Battle of Helena Facts

July 4, 1863

Helena Battle facts, including dates, location, casualties, leaders, who won, and more interesting facts you might not know. This fact sheet provides a quick overview of the battle and is for kids doing research and students preparing for the AP U.S. History (APUSH) exam.

Portrait of Benjamin Prentiss

Major General Benjamin Prentiss was the victorious Union commander at the Battle of Helena. [Wikimedia Commons]

Date and Location

  • July 4, 1863
  • Phillips County, Arkansas


Principal Union Commanders

  • Major General Benjamin Prentiss

Principal Confederate Commanders

  • Lieutenant General Theophilus Holmes
  • Major General Sterling Price
  • Brigadier General John S. Marmaduke

Union Forces Engaged

  • Union garrison at Helena

Confederate Forces Engaged

  • Combined forces from the District of Arkansas

Number of Union Soldiers Engaged

  • Roughly 4,000

Number of Confederate Soldiers Engaged

  • Roughly 7,000

Estimated Union Casualties

  • 239 (killed, wounded, captured/missing)

Estimated Confederate Casualties

  • 1,696 (killed, wounded, captured/missing)


  • Union victory


  • Following the Union victory at the Battle of Pea Ridge (March 6–8, 1862), Federal troops occupied Helena, Arkansas, on July 12, 1862.
  • Located on the west bank of the Mississippi River, between Memphis, Tennessee, and Vicksburg, Mississippi, Helena, Arkansas served as a Union base of operations during Major General Ulysses S. Grant’s Vicksburg Campaign in 1863.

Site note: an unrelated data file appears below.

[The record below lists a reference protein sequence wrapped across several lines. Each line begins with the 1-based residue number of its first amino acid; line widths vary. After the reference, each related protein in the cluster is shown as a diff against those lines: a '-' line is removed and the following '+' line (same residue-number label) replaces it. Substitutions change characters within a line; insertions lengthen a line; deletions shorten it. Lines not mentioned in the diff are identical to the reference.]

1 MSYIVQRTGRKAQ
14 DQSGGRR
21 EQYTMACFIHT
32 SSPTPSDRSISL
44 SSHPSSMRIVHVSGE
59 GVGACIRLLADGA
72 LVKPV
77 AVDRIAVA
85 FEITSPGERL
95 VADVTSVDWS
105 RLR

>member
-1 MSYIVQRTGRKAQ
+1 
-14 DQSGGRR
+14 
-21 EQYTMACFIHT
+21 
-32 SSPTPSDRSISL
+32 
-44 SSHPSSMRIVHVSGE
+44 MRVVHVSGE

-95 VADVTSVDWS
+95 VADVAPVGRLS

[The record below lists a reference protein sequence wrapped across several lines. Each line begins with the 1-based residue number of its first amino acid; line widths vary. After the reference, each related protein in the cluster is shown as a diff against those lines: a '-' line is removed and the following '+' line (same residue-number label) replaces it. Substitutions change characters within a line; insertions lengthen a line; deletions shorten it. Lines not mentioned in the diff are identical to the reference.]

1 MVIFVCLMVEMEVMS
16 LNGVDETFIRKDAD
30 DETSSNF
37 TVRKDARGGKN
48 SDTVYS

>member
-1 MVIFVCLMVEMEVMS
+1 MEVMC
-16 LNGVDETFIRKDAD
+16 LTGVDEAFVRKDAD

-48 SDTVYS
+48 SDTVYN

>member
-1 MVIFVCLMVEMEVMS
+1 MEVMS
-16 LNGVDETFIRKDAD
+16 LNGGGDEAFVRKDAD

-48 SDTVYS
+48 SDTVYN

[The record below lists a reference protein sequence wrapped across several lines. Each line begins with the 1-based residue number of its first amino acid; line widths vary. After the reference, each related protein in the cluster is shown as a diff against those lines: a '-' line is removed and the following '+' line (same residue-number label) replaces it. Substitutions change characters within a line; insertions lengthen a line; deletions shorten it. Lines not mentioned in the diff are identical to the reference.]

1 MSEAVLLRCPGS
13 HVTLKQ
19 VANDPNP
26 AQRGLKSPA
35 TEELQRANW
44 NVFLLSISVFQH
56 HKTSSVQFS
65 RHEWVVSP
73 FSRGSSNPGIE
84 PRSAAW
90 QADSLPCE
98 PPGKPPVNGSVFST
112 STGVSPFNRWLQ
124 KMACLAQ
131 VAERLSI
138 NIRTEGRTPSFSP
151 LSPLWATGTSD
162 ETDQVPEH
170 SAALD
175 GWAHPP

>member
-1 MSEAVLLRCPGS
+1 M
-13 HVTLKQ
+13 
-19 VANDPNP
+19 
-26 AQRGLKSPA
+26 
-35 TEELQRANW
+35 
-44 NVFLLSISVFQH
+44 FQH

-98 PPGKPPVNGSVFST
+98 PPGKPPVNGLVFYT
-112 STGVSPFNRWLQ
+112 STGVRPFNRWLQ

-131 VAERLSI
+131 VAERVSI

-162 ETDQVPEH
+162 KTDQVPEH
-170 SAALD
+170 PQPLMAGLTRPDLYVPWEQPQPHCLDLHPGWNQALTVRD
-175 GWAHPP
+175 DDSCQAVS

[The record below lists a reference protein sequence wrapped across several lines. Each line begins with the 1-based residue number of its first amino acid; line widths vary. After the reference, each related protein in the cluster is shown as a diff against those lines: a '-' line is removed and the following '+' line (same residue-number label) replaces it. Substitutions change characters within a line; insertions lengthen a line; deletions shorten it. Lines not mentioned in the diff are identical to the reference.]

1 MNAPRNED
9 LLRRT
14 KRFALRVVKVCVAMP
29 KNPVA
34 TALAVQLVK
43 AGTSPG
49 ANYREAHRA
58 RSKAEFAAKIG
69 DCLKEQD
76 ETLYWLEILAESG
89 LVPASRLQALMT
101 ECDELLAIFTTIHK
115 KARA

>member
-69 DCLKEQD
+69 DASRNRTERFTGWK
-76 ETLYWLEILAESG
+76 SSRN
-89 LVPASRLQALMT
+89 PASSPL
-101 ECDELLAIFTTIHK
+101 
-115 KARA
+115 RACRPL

• In 1863, the size of the Federal garrison at Helena swelled to roughly 20,000 soldiers before being reduced to about 4,000 men.
  • On June 18, 1863, Lieutenant General Theophilus Holmes, commander of the Confederate District of Arkansas, met with Major General Sterling Price, his field commander, and Brigadier General John S. Marmaduke to develop plans to wrest Helena from Union control.
  • The three-pronged Confederate plan of attack against Helena called for Price’s 3,000 infantrymen to attack from the west, Marmaduke’s 2,780 cavalry troopers to advance from the north, and Brigadier General James Fagan to lead a column of 1,770-foot soldiers from Little Rock and approach Helena from the south.
  • Inclement weather delayed the Confederate assault against Helena from late June to early July 1863.
  • On July 3, 1863, the Confederate leaders held a final council of war where they agreed that the coordinated attack would begin at “daybreak” the next morning.
  • Misunderstandings about the term “daybreak” caused the Confederate assault on Helena to be disjointed.
  • By 10:30 a.m., on July 4, 1863, Lieutenant General Theophilus Holmes determined that the Confederate attack on Helena had failed and signaled a retreat.
  • The failed attempt to capture Helena was the last major Confederate offensive launched in Arkansas during the war.
  • The Union victory at the Battle of Helena remains relatively obscure because it shares the date—July 4, 1863—with the surrender of Vicksburg, and with the beginning of Robert E. Lee’s withdrawal from Pennsylvania following the pivotal Union victory at the Battle of Gettysburg the previous day.

Timeline of the Vicksburg Campaign

These are the main battles and events of the Vicksburg Campaign in order.